Grade 9 Unit 5 Topic 1 Section D

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The home of tea, which has more than 4 000 years of history, is China. People throughout China drink tea daily. Of the three major drinks — tea, ‘kg k J coffee and cocoa, tea is drunk by the largest number of people in the world. Tea from China, along with silk and porcelain, began to be known by the world over a thousand years ago and has been an important Chinese export since then.
The words for “tea” in different languages came from the Chinese character, “cha”.
The English word, “tea”, sounds similar to the pronunciation of it in Xiamen, Fujian Province. The Russians call it “cha’i”, which sounds like “chaye” (tea leaves) as it is pronounced in northern China. The Japanese character for “tea” is written exactly the same as it is in Chinese, though it is pronounced a little differently.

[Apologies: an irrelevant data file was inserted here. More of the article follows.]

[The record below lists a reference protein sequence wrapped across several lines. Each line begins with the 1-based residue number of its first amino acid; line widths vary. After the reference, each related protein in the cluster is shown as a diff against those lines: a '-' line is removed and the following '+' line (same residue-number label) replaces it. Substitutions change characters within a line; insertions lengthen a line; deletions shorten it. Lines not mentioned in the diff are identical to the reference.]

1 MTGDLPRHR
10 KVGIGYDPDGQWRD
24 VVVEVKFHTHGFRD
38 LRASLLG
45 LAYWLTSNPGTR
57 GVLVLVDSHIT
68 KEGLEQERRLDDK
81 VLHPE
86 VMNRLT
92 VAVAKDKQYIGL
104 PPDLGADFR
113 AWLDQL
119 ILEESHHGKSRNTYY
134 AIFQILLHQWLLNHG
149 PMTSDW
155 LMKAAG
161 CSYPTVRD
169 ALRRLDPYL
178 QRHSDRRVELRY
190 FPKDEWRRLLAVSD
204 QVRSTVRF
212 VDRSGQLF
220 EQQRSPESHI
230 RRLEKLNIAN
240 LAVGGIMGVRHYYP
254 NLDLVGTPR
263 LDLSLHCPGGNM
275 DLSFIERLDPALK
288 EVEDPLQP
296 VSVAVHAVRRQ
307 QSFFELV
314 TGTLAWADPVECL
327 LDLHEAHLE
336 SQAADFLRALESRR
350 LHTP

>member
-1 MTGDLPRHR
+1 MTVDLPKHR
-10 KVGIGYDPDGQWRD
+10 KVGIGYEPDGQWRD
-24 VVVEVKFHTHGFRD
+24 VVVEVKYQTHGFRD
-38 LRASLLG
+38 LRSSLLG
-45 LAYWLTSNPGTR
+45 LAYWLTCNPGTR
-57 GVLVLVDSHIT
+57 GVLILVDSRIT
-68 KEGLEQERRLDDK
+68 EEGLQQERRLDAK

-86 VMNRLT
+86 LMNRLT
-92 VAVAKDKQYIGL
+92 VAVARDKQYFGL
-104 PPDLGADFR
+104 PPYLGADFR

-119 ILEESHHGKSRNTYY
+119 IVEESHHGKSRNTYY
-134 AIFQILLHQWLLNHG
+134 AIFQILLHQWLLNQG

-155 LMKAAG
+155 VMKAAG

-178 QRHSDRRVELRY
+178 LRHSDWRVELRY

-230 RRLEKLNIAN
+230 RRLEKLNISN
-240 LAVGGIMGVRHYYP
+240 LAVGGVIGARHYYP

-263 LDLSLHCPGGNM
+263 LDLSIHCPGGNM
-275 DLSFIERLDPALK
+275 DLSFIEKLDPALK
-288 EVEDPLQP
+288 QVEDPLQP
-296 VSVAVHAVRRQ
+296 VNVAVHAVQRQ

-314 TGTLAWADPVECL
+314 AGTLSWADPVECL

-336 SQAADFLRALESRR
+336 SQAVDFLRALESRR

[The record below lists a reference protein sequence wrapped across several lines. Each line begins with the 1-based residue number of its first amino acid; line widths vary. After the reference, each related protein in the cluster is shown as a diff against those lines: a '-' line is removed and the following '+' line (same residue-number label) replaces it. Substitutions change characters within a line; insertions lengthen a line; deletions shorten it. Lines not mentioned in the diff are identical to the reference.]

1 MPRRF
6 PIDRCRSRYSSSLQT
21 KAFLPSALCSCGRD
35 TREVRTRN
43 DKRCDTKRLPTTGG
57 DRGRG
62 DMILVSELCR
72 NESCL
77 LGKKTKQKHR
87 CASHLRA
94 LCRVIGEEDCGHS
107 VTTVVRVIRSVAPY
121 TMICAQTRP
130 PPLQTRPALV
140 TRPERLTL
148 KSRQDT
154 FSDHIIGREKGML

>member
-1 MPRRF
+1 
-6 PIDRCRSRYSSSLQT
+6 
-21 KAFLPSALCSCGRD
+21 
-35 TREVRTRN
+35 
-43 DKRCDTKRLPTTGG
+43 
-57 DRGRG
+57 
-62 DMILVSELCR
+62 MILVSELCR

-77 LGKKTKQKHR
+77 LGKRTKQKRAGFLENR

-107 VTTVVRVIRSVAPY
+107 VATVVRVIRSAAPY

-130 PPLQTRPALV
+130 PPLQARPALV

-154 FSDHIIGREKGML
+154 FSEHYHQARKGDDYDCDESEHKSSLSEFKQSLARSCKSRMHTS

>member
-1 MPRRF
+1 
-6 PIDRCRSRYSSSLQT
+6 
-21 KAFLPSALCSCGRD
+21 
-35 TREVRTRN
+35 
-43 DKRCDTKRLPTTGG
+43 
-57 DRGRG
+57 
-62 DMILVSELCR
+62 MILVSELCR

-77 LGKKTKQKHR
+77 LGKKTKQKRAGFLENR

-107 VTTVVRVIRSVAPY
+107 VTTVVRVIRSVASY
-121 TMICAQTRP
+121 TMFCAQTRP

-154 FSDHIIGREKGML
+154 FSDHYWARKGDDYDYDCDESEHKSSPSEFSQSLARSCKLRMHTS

Tea leaves are produced mainly in the south of China because of the mild climate and rich soil there. Longjing, P u ’er, Wulong and Tieguanyin are all famous teas. They’re produced in the provinces of Zhejiang, Yunnan and Fujian.
Over the past centuries, Chinese people have developed their unique tea culture, including tea planting, tea-leaf picking, tea making and tea drinking. Tea is also a popular topic in dances, songs, poems and novels.

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